• On master, without the new commit, run the regression tests and verify that they pass. Do this on a machine with a history of zero flaky behavior with the regression tests.

  • Apply the minimal commit.

  • Run "scons gps-makeregress".

  • Merge the regression changes into the commit. Mentiion in the commit message that regression tests were regenerated.

  • Review the diff for sanity, and if ok, push it.

Reverting to a clean state

The scons equivalent of 'make clean' is 'scons -c' or 'scons --clean'. This will revert your source tree to a clean state nearly as though you had just cloned or downloaded it; some scons housekeeping stuff is left in place.

If you interrupted a regression test, 'scons testclean' will remove generated test programs.

If you’re building in a clone of the git repository, you can use "git clean -dxf" to remove all untracked files. Note, however, that this will remove any files you have created on your own, in addition to build products and scons temporaries. You can alternatively use "git clean -dxn" to see what would be removed without actually removing anything, or "git clean -dxi" to remove things selectively. Using "git clean" after "scons -c" usually results in a fairly short list.

Notes on Android:

Samuel Cuella reports:

I use the official google toolchain from the Android NDK (Native Development Kit). You can also use the toolchain from code sourcery I guess. I cross-compile from a "regular" (with GNU userland) linux box.

People who port software from linux to android tend to use either the NDK or code sourcery’s.

If you are going to include "official" guidelines, I would go for recommending the official toolchain from the NDK.

Here are the scons switches I use:

scons wordsize=32 snapshot=off arch=arm sample=shell

scons -j3 prefix=/usr libdir=$prefix/lib udevdir=/lib/udev gpsd_user=gpsd gpsd_group=uucp socket_export=1 nmea0183=1 sirf=1

With the following environment variables:

TOOL_HOME=/home/samuel/android-official-last/ export TOOL_PREFIX=${TOOL_HOME}/bin/arm-linux-androideabi export CXX=$TOOL_PREFIX-g++ export AR=$TOOL_PREFIX-ar export RANLIB=$TOOL_PREFIX-ranlib export CC=$TOOL_PREFIX-gcc export LD=$TOOL_PREFIX-ld

export CCFLAGS="-march=armv7-a -mtune=cortex-a8 -mfpu=vfp" export ARM_TARGET_LIB=${TOOL_HOME}/sysroot

scons wordsize=32 snapshot=off arch=arm sample=shell

Cross-building

The scons recipe is intended to support cross-building, in particular for embedded deployment of the software. A session transcript illustrating how to do that, with some routine messages suppressed and replaced with […​], follows. The script assumes you’re cloning from the GPSD project site or a mirror. Notes and explanation follow the transcript.

$ git clone [...]
Cloning into gpsd...
[...]
$ cd gpsd

Edit .scons-options-cache (may not exist) and add lines, describing what your target architecture and build preferences are.

$ cat .scons-option-cache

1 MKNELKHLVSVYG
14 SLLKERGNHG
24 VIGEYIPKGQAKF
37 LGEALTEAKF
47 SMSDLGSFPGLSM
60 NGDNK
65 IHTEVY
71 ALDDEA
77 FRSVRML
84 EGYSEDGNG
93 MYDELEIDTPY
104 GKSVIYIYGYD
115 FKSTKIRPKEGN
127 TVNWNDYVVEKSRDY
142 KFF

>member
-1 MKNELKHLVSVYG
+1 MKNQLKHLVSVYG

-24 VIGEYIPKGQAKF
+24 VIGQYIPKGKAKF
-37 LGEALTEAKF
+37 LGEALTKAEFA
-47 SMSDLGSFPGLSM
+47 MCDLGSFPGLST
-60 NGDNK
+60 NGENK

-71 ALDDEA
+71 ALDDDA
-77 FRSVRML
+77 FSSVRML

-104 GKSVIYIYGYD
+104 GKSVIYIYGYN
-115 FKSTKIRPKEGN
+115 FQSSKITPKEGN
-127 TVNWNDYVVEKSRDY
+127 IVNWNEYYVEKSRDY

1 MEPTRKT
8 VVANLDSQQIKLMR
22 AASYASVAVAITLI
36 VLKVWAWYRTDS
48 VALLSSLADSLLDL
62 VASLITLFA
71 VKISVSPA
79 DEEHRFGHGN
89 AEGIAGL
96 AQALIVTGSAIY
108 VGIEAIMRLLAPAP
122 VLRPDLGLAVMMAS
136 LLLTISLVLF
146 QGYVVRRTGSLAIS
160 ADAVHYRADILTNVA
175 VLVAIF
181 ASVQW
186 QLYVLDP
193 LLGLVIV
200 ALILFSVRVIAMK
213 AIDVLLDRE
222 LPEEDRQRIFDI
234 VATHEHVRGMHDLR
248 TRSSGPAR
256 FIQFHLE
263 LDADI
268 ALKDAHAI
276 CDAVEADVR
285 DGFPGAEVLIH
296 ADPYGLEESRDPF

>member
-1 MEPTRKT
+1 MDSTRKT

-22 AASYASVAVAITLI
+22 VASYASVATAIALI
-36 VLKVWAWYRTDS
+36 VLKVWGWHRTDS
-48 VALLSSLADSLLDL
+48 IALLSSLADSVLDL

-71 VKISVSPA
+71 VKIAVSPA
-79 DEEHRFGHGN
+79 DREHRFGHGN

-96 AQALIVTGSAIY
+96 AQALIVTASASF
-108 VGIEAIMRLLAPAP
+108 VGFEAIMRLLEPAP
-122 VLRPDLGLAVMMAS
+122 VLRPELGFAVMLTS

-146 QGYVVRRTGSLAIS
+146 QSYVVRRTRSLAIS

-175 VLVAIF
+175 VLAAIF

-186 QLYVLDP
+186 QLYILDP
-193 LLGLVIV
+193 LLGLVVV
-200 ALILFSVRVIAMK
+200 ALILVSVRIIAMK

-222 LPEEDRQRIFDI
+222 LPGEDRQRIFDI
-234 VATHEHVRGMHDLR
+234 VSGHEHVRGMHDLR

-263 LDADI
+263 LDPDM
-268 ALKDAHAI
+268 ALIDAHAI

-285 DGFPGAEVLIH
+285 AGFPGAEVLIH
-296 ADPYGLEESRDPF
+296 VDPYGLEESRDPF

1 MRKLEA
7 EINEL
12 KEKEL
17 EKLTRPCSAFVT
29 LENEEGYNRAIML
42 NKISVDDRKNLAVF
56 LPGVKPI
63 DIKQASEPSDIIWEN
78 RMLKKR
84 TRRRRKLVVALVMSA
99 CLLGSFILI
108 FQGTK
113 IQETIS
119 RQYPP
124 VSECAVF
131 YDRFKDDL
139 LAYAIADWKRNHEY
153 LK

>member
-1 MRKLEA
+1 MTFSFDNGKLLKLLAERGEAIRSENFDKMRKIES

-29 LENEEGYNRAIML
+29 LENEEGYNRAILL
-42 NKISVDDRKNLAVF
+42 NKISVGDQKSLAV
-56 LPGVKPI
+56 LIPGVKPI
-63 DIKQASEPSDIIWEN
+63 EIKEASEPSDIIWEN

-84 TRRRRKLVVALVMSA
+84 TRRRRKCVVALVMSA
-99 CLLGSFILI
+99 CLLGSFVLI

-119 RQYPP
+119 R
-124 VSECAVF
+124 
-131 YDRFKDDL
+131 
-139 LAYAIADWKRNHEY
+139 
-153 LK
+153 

libgpsmm = False
libQgpsmm = False
python = False
prefix = '/work/buildroot/output/staging/usr/'
sysroot = '/work/buildroot/output/staging/'
target = 'arm-indigo-linux-gnueabi'
$ scons
scons: Reading SConscript files ...
[...]
Altered configuration variables:
libgpsmm = False (default True): build C++ bindings
libQgpsmm = False (default True): build QT bindings
python = False (default True): build Python support and modules.
prefix = /work/buildroot/output/staging/usr/ (default /usr/local): installation directory prefix
sysroot = /work/buildroot/output/staging (default ): cross-development system root
target = arm-indigo-linux-gnueabi (default ): cross-development target
scons: done reading SConscript files.
scons: Building targets ...
[...]
scons: done building targets.
$ file gpsd
gpsd: ELF 32-bit LSB executable, ARM, version 1 (SYSV), dynamically linked (uses shared libs), for GNU/Linux 2.6.36, not stripped

The author of this transcript notes:

The sysroot option tells the compiler and linker to use libraries and headers from the given path as if they were placed at / prefix. During this build the option allows linking with target ncurses (with the option of having more packages at the --sysroot path) and including correct headers without specifying -I and -L options.

In the options cache file gpsd is configured to install to /work/buildroot/output/staging/usr path, so gpsd clients could be compiled against libgps.so using /work/buildroot/output/staging as sysroot option.

"arm-indigo-linux-gnueabi" as target means that arm-indigo-linux-gnueabi-gcc and related tools are available in PATH; your cross-compiler is likely to have a different target prefix.

You may also find it useful to set manbuild=no.

Autostarting the daemon

The preferred way to start gpsd is on-demand by a hotplug script detecting USB device activations. Look at the gpsd.rules and gpsd.hotplug files to see how this is accomplished. Relevant productions in the build recipe are "udev-install" and "udev-uninstall"; relevant build options include "udevdir".

If you for some reason need to start gpsd unconditionally at boot time (in particular, if you need to support RS232 devices) there’s a model init.d script under packaging/deb and a systemd setup under systemd/.